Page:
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My undergraduate thesis in fixed point theorems


The importance of my undergraduate classes at Harvard
Marvin Minsky Scientist
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One of the big steps in my career was that I was a student at Harvard. I took all sorts of courses, mostly science. I managed to… you know, you take four courses a term and you’re, you have eight terms, two terms per year. So that’s only 32… courses and I think I managed to get through Harvard with 27 or 28 science courses and then... what do you do about the rest? Two were philosophy which was a course given by Willard Quine who’s a logician, so that’s… that’s actually mathematics – philosophy hides that way – probably three of them were music which is certainly not considered science, but there I was. And there was a young professor, composer, Irving Fine, who taught music and I think I took three of his courses and he gave me a C in each one. But he thought I was maybe the most talented of the students anyway.

Marvin Minsky (1927-2016) was one of the pioneers of the field of Artificial Intelligence, founding the MIT AI lab in 1970. He also made many contributions to the fields of mathematics, cognitive psychology, robotics, optics and computational linguistics. Since the 1950s, he had been attempting to define and explain human cognition, the ideas of which can be found in his two books, The Emotion Machine and The Society of Mind. His many inventions include the first confocal scanning microscope, the first neural network simulator (SNARC) and the first LOGO 'turtle'.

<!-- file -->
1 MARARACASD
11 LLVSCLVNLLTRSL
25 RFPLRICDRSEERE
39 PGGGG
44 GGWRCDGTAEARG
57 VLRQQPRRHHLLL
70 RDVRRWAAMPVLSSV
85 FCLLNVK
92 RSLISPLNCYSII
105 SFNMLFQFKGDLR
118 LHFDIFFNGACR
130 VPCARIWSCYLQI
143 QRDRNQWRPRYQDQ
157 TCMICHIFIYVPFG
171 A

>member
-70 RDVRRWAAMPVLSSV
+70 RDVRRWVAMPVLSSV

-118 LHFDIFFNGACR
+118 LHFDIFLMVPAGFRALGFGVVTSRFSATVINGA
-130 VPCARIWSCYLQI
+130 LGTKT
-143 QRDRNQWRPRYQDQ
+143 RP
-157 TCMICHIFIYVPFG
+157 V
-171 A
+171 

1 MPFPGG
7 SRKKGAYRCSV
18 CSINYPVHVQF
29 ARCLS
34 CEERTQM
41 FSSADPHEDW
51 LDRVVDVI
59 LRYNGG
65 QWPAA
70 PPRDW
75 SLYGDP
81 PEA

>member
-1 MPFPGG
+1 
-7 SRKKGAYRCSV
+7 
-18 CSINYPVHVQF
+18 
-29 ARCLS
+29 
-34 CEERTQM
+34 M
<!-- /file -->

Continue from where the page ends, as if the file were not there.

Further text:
Listeners: Christopher Sykes

Christopher Sykes is a London-based television producer and director who has made a number of documentary films for BBC TV, Channel 4 and PBS.

Tags: Harvard University, Willard Quine, Irving Fine

Duration: 1 minute, 27 seconds

Date story recorded: 29-31 Jan 2011

Date story went live: 12 May 2011